Monthly Archives: September 2014

Louisiana Supreme Court refuses to sanction a lawyer who claimed a non-existent specialization on a law firm website because of a lack of a “culpable state of mind”

Hello everyone and welcome to this Ethics Alert which will discuss the recent Louisiana Supreme Court disciplinary case wherein the court refused to sanction a lawyer who claimed a non-existent specialization on his former law firm website because he did not have a “culpable state of mind” and the public was not harmed. The opinion is In re: Kearney Soniat Du Fossat Loughlin, Supreme Court of Louisiana Case No. 14-B-0923 (September 26, 2014) and is online here: http://www.lasc.org/opinions/2014/14B0923.pc.pdf.

According to the opinion, the lawyer created a website in 2007 to promote his law firm. The home page and the firm profile page had the following statement: “Loughlin & Loughlin is a plaintiff-oriented pure litigation firm specializing in maritime personal injury and death cases.” In 2009, the lawyer requested that the website be taken down for revisions because his wife, with whom he had been practicing, left the private practice of law.

In October 2011, during an investigation of an unrelated matter, the Louisiana Office of Disciplinary Counsel (“ODC”) accessed the firm profile page of the lawyer’s former website through a web search. After an investigation, a one count formal charge was filed against the lawyer, alleging violations of the Louisiana advertising rules by claiming that he “specialized” in maritime personal injury and death cases, even though that specialization was not recognized and/or approved by the Louisiana Board of Legal Specialization.

The lawyer denied the allegations and, after a hearing, the disciplinary hearing committee determined that the language on respondent’s website stated or implied that his firm was a “specialist” in maritime personal injury and death cases and recommended a reprimand and that the lawyer attend an advertising continuing education course, notwithstanding the fact that such specialization did not exist in Louisiana. The Louisiana disciplinary board approved the findings and recommendation of the committee.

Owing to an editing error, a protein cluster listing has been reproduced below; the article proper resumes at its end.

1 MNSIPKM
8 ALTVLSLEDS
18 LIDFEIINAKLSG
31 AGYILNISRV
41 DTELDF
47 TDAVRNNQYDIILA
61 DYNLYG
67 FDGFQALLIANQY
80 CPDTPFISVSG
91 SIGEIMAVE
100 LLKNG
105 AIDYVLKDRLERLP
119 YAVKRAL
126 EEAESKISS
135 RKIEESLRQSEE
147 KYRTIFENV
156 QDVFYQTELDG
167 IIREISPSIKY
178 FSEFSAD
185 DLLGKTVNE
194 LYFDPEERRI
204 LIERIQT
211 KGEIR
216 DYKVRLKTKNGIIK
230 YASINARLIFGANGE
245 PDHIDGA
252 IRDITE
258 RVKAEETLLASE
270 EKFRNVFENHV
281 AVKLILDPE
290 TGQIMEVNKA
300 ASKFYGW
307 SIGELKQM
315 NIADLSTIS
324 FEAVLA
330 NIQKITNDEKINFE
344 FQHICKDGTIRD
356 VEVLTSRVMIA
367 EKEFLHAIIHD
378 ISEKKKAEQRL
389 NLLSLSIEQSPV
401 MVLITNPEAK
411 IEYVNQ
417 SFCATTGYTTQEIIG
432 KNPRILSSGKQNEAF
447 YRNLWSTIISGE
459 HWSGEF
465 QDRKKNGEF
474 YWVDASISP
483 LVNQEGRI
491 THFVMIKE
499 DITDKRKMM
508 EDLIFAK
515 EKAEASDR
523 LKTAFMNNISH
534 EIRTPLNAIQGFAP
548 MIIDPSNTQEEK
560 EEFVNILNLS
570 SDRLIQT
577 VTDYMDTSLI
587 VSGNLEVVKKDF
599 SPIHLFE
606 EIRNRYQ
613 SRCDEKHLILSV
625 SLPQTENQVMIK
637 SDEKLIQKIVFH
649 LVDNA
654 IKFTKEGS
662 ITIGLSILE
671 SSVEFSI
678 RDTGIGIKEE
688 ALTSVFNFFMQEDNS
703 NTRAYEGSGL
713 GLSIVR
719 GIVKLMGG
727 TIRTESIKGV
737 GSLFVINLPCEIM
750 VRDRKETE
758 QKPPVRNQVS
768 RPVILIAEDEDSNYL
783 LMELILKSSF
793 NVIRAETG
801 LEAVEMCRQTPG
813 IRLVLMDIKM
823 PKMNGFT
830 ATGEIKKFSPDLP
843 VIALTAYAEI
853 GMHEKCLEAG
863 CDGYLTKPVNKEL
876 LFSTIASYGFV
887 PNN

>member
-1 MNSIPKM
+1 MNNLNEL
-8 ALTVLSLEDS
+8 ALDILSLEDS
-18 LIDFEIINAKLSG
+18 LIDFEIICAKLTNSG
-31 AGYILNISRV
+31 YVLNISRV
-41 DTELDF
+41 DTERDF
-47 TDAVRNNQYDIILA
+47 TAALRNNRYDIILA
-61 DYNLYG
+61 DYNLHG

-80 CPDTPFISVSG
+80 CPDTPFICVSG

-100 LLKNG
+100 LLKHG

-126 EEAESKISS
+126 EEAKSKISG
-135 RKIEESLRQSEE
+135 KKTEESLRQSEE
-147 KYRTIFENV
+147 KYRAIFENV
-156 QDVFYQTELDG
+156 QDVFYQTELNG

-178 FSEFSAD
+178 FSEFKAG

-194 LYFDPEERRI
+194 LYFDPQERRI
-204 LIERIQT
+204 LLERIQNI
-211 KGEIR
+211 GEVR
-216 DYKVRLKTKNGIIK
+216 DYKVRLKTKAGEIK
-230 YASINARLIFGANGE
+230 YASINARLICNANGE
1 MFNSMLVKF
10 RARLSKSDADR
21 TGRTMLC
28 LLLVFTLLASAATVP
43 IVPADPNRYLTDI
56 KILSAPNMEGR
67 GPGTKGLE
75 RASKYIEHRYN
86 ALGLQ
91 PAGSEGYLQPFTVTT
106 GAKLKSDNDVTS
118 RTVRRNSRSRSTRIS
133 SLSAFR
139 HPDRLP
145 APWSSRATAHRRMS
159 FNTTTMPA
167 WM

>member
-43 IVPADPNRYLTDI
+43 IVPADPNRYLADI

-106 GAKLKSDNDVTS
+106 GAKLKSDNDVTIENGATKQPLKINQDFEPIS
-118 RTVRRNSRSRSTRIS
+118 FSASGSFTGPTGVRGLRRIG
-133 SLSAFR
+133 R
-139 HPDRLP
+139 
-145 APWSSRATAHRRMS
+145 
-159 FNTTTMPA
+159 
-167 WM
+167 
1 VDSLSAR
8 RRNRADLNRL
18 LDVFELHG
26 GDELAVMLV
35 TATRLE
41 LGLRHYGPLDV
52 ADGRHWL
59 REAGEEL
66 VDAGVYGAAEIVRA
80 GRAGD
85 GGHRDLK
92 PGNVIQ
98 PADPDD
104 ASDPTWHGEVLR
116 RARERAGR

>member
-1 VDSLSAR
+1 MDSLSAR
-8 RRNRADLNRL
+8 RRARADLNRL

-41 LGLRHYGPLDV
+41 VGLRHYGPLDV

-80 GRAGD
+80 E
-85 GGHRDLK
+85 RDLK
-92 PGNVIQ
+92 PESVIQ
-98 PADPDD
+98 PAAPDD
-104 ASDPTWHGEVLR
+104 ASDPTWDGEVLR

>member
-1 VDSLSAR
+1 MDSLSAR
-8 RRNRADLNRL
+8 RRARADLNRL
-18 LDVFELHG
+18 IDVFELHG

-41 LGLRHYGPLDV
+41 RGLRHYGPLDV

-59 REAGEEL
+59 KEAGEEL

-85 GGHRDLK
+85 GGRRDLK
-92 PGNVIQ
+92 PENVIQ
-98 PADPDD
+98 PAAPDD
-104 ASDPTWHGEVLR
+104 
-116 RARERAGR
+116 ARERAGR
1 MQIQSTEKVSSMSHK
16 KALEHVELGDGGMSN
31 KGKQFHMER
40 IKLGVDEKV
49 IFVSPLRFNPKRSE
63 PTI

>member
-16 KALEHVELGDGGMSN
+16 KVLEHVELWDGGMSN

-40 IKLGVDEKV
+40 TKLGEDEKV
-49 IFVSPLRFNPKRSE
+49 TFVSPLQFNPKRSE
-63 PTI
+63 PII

The Court’s opinion reversed the recommended reprimand and imposed no sanction: “The record establishes respondent’s actions were not taken with a culpable mental state. It is also undisputed his actions caused no harm to the public. Considering these factors, we do not find respondent’s actions rise to the level of sanctionable misconduct. Therefore, we will dismiss the formal charges against respondent.”

Bottom line: This opinion clearly seems to indicate that, at least in Louisiana, the Bar must show that a lawyer had a “culpable state of mind” (not mere negligence) to prove a violation of the Bar Rule prohibiting a lawyer’s claim of specialization on a website; however, the fact that Louisiana has no specialization in “maritime personal injury and death cases “ could very well have been an important factor in this decision.

Let’s be careful out there.

Disclaimer: this e-mail does not contain any legal advice and the comments herein should not be relied upon by anyone who reads it.

Joseph A. Corsmeier, Esquire
Law Office of Joseph A. Corsmeier, P.A.
2454 McMullen Booth Road, Suite 431
Clearwater, Florida 33759
Office (727) 799-1688
Fax (727) 799-1670
jcorsmeier@jac-law.com
http://www.jac-law.com

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Florida Supreme Court issues in person public reprimand to lawyer suspended for 2 years for “appalling and unprofessional behavior”

Hello everyone and welcome to this Ethics Alert blog which will update Supreme Court of Florida disciplinary opinion which increased a referee’s recommended 90 day suspension to 2 years for “appalling and unprofessional behavior” including, inter alia, “screaming at judges and opposing counsel, and personally attacking opposing counsel by disparaging him and attempting to humiliate him.” The opinion is The Florida Bar v. Norkin, No. SC11-1356 (October 31, 2013) and is online here: http://www.floridasupremecourt.org/decisions/2013/sc11-1356.pdf.

The Florida Bar filed a formal Complaint against the lawyer alleging that on numerous occasions, he behaved “in an unprofessional and antagonistic manner during the course of litigating a civil case.” The lawyer was representing the defendants in a lawsuit filed in Miami-Dade County which originated from a dispute between business partners. According to the opinion, the lawyer was “initially” cordial in his interactions with opposing counsel; “(h)owever, one month later, in August 2008, (the lawyer’s) demeanor changed and he became combative. Based upon (the lawyer’s) unprofessional behavior towards the presiding judges, a senior judge was appointed to serve as a court appointed provisional director of the corporation, and opposing counsel…”